I felt even more tired. After every round, we tuned into that new feeling I felt. We did around 4 rounds, and I felt completely exhausted.

The session was over, and I had to lie down immediately. We did this session online, and I can't even imagine going back home after doing a session like this.

In the video below, I tell you more about my experience with the first EMDR session.

I had to recover for about a month

A positive result, I felt calmer and less anxious after that session. It really did something!

The negative thing was that it was way too much for me. I felt so tired the first few days that I could only lie down. My eyes were overstimulated, and I couldn't function normally. I didn't leave the house for about a week.

I just knew I don't do that eye movement again as I already have eye issues from sustaining my concussion.

So I can recommend everyone dealing with eye issues after a concussion and wanting to do the EMDR trauma therapy starts with tapping or using headphones. Please discuss this with your therapist because eye movements aren't necessary to get the same results.

How long does it take to recover from an EMDR session? What's normal?

As you can read, I had to recover for about a month; this is way too long! It's normal to feel exhausted the first few days to a maximum a week. When it's longer, it means the session was too much or EMDR isn't for you. Always discuss this with your therapist.

My second EMDR session

After a month, I felt I recovered from my first session. A month's recovery time is way too long. So, my therapist and I decided not to do the eye movements anymore and focus on tapping on the shoulders.

This time we focused on the panic feelings in my body. This was pressure on my chest, pressure on my head and restlessness. Again, I felt a small increase in symptoms, but not that I couldn't handle it. I felt more emotional and had to cry.

After that, we focused on tapping on my shoulders. I had to put my right hand on my left shoulder and my left hand on my right. She gave me instructions: one tap on the left eye, two on the right, then switch to four on the left and five on the right shoulder, and so on.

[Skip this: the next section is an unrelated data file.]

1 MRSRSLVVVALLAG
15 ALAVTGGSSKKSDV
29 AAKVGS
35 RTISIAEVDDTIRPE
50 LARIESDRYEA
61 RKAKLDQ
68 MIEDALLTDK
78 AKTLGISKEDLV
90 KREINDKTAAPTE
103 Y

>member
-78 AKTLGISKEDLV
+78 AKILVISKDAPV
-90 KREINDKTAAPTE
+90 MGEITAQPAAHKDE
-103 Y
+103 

Again, we focused after doing that on how I felt after the tapping part. I didn't feel more tired but more relaxed, so we focused on that. Then we started tapping again. We did around four rounds.

I didn't notice that huge effect like I had after the first session with the eye movements, but I felt a bit calmer.

In the podcast below, I tell you more about my experience with the second EMDR session.

Will I do more EMDR sessions?

I felt an improvement in my symptoms after the eye moment session. It really felt like I'd left some trauma behind. But I didn't feel much difference after the tapping session.

I don't want to do the eye movements anymore as I feel this is way too much for my eyes as I still struggle with my eyes from my concussion.

So I decided to wait until my eyes were better or try another session using the headphones and little beeps instead of tapping on my shoulders.

For now, we focus more on coping and how to deal with anxiety and panic feelings.

Are you thinking about doing EMDR as well?

I would suggest trying a session first without the eye movements.

With every treatment, it's so important to follow your gut feeling. If you feel EMDR can help you, I would try it. I heard about many people with a concussion who benefited greatly from this trauma therapy.

If you go for it, good luck! I will keep you updated about my sessions :).